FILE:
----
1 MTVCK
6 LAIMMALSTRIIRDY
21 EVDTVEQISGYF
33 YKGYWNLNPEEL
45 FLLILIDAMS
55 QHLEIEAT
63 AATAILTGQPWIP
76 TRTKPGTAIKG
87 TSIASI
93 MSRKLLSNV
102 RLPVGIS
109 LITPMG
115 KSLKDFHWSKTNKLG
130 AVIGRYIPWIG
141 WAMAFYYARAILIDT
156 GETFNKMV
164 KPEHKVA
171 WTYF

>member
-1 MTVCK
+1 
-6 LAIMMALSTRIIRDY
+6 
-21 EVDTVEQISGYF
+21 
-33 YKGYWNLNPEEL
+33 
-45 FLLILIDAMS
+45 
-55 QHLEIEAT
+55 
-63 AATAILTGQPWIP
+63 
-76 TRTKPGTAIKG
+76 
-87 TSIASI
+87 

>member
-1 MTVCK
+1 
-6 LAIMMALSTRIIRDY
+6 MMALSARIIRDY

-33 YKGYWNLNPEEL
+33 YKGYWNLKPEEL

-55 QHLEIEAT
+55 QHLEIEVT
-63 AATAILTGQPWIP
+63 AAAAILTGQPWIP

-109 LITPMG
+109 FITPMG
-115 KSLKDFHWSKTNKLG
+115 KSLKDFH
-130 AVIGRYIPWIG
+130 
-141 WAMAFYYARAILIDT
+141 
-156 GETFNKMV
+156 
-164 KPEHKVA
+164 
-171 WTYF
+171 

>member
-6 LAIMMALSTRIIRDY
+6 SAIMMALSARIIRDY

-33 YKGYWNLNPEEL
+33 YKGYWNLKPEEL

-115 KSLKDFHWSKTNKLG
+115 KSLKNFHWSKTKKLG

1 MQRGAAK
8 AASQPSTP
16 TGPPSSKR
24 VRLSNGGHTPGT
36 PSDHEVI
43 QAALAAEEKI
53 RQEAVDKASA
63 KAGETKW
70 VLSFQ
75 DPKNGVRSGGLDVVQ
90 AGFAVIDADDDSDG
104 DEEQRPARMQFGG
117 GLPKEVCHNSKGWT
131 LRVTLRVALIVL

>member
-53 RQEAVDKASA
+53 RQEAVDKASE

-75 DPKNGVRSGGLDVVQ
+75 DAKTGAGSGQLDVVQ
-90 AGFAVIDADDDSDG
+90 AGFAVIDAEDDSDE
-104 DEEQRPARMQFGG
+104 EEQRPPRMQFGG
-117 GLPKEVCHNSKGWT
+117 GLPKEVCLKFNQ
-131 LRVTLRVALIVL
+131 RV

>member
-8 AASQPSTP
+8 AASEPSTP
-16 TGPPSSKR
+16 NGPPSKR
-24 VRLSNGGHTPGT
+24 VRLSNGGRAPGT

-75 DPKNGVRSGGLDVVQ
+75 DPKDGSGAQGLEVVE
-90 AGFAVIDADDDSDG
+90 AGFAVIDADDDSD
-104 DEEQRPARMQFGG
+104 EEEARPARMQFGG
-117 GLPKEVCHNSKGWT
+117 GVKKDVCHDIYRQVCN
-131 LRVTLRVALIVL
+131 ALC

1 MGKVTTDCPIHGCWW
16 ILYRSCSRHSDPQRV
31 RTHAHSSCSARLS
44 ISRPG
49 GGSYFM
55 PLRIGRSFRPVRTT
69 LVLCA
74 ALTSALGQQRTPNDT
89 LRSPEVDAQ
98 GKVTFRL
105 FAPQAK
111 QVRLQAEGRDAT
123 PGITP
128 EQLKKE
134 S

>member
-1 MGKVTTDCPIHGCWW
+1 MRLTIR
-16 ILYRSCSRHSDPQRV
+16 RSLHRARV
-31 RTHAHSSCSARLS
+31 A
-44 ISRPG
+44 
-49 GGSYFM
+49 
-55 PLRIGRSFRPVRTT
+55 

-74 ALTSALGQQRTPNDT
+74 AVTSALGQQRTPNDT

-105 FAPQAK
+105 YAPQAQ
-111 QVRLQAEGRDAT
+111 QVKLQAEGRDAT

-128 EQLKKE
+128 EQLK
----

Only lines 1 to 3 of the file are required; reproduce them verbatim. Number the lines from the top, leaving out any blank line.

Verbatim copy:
1 MTVCK
6 LAIMMALSTRIIRDY
21 EVDTVEQISGYF